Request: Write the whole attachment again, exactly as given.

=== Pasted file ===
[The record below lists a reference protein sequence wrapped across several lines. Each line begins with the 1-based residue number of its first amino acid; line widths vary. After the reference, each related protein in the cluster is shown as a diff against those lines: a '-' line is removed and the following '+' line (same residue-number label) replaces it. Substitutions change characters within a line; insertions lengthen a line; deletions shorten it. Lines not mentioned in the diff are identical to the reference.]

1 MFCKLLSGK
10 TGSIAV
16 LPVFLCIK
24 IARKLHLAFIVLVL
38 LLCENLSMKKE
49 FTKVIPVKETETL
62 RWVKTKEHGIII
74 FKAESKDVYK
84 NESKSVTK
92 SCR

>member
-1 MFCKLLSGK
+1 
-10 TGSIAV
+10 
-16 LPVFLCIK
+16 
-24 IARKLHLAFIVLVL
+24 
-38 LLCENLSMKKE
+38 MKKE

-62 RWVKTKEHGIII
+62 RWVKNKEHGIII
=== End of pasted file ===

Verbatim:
[The record below lists a reference protein sequence wrapped across several lines. Each line begins with the 1-based residue number of its first amino acid; line widths vary. After the reference, each related protein in the cluster is shown as a diff against those lines: a '-' line is removed and the following '+' line (same residue-number label) replaces it. Substitutions change characters within a line; insertions lengthen a line; deletions shorten it. Lines not mentioned in the diff are identical to the reference.]

1 MFCKLLSGK
10 TGSIAV
16 LPVFLCIK
24 IARKLHLAFIVLVL
38 LLCENLSMKKE
49 FTKVIPVKETETL
62 RWVKTKEHGIII
74 FKAESKDVYK
84 NESKSVTK
92 SCR

>member
-1 MFCKLLSGK
+1 
-10 TGSIAV
+10 
-16 LPVFLCIK
+16 
-24 IARKLHLAFIVLVL
+24 
-38 LLCENLSMKKE
+38 MKKE

-62 RWVKTKEHGIII
+62 RWVKNKEHGIII